The Sistine Chapel is decorated with magnificent frescoes from the top down, telling the life story of Moses and Christ. Even though there are hundreds of images on the walls, thousands of tourists come here to see the ‘Creation of Adam’ and ‘The Last Judgment’ by Michelangelo.

Catholic cardinals still meet there after the death of the Pope to elect a new pontiff.

4. St. Peter’s Square

Source: TripSavvy

St. Peter’s Square is the main and only square of the Vatican. It is always crowded with thousands of people coming to visit the city.

Every Sunday at noon local time, the Pope reads prayers and sermons from the window of his residence. At this time, thousands of believers come to the square, despite the rain, heat, or cold. The window is closed only when the Pontiff is outside the Vatican.

5. Swiss Guard

Source: MilitaryHistoryNow.com

It is difficult to take the Swiss Guards, who are called to ensure the peace and security of the Pope, seriously. The reason for that is their colorful form, which, according to legend, was sewed on Michelangelo’s designs.

The guards had to take part in the actual battle only once. It took place in 1527, defending the Pope from the forces of Emperor Charles V.

Even though 147 guards died, they accomplished their mission, and Pope Clement VII was successfully rescued.

6. Vatican Museums

Source: Viator

The Vatican Museums are a must-see destination for history majors who come to visit the capital of Italy. The cultural treasures include impressive examples of sculptures, manuscripts, paintings, historical, and religious artifacts.

The age of some exhibits is more than five centuries. In total, in the museums of the city-state, there are 1400 halls with more than 60 thousand works of art in them.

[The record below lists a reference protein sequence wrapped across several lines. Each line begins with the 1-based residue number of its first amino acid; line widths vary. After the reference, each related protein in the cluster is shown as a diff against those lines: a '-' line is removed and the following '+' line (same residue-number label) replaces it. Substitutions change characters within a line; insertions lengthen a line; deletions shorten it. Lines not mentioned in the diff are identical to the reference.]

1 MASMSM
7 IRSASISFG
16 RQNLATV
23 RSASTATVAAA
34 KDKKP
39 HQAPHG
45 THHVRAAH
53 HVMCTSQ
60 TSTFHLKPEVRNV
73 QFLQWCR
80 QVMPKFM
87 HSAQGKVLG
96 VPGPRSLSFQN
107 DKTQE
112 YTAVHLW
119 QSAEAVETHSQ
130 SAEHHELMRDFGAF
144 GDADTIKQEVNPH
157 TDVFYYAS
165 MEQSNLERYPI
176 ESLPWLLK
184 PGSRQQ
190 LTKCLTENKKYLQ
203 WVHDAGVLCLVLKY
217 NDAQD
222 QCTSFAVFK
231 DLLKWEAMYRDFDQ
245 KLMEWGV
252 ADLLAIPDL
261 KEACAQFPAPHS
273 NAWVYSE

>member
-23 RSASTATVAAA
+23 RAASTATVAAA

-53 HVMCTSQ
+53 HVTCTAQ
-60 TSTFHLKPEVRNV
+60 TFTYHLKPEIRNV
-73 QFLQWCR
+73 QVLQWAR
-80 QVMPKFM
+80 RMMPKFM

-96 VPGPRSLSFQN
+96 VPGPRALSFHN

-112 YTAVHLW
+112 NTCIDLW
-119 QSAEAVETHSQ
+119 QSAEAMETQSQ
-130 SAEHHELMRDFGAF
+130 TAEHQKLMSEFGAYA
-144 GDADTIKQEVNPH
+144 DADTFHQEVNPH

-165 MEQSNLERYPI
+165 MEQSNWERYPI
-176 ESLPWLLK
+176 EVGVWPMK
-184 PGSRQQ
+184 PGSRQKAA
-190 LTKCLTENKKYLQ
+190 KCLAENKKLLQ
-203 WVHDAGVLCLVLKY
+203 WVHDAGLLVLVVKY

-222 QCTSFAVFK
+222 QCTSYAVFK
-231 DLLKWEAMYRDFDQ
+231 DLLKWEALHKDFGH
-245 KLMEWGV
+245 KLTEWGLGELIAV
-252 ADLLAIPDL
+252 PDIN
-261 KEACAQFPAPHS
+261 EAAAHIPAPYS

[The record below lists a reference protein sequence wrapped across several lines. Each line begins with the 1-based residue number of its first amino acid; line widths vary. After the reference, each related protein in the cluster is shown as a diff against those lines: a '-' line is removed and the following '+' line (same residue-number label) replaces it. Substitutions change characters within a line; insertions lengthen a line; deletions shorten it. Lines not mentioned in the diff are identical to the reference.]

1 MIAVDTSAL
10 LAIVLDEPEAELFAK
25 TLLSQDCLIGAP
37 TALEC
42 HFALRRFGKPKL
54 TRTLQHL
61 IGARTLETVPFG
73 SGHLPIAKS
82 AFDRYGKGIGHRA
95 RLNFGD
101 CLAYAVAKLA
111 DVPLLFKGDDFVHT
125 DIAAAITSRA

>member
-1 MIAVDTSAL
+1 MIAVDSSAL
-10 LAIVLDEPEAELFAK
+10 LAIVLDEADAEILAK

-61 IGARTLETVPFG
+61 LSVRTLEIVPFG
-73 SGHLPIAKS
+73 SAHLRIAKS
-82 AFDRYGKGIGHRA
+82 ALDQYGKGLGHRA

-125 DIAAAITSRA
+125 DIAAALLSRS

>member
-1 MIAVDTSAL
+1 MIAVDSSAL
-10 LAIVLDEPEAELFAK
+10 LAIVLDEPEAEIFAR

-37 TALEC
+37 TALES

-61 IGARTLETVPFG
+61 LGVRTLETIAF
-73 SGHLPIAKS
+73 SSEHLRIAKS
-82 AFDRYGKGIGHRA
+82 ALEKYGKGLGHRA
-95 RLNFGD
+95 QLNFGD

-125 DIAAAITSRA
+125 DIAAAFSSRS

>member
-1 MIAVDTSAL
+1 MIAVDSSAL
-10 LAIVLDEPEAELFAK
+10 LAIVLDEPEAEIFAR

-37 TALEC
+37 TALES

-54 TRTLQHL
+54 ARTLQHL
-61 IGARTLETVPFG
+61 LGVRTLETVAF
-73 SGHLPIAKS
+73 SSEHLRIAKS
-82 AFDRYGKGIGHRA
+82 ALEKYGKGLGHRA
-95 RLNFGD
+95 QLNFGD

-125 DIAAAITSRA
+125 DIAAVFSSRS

7. Sant Angelo Castle

Source: Tiqets

Castel Sant’Angelo offers a breathtaking view and has no less impressive history. The cylindrical mausoleum was the last refuge for the Roman emperor and the residence of the pontiffs. Today it has obtained the status of a museum and is a treasury of Vatican.

Based on the legend, Archangel Michael appeared above the mausoleum sheathing a sword. This happened at the end of the black plague epidemic in 590 AD. The tomb has received its current name in honor of this sign.

8. Vatican Gardens

Source: Civitatis

Vatican Gardens is a beautiful landscaped botanical park located in the west part of the city.

They occupy almost half of the Vatican and can be visited only with a guided tour. The Gardens is a complex of palaces, towers, flower beds, paths, and shady alleys, as well as fountains and spring water sources.

The Pope loves to walk along the alleys of the garden in the midday, so the entrance to the gardens for tourists is limited, and sometimes there is a close sign.

Source: unsplash.com

Wrapping Up

Vatican city is an ancient place with a remarkable history. It’s one of the most popular destinations of religious people all over the world.

No matter how perfectly you know the Vatican city history from books and other sources. Nothing compares to seeing its beauty with one’s own eyes.